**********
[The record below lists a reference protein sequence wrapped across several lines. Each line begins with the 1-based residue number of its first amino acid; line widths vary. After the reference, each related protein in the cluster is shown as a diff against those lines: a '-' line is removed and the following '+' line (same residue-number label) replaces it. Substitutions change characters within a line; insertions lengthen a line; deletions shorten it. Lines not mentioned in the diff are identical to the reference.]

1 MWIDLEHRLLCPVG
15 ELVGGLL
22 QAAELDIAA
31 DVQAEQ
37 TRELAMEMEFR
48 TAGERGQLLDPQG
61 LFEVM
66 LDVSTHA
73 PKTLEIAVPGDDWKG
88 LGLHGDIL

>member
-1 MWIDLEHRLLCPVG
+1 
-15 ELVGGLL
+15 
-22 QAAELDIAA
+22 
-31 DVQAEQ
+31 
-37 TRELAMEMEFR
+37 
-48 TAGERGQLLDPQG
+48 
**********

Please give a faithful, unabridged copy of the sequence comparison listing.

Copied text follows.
[The record below lists a reference protein sequence wrapped across several lines. Each line begins with the 1-based residue number of its first amino acid; line widths vary. After the reference, each related protein in the cluster is shown as a diff against those lines: a '-' line is removed and the following '+' line (same residue-number label) replaces it. Substitutions change characters within a line; insertions lengthen a line; deletions shorten it. Lines not mentioned in the diff are identical to the reference.]

1 MWIDLEHRLLCPVG
15 ELVGGLL
22 QAAELDIAA
31 DVQAEQ
37 TRELAMEMEFR
48 TAGERGQLLDPQG
61 LFEVM
66 LDVSTHA
73 PKTLEIAVPGDDWKG
88 LGLHGDIL

>member
-1 MWIDLEHRLLCPVG
+1 
-15 ELVGGLL
+15 
-22 QAAELDIAA
+22 
-31 DVQAEQ
+31 
-37 TRELAMEMEFR
+37 
-48 TAGERGQLLDPQG
+48 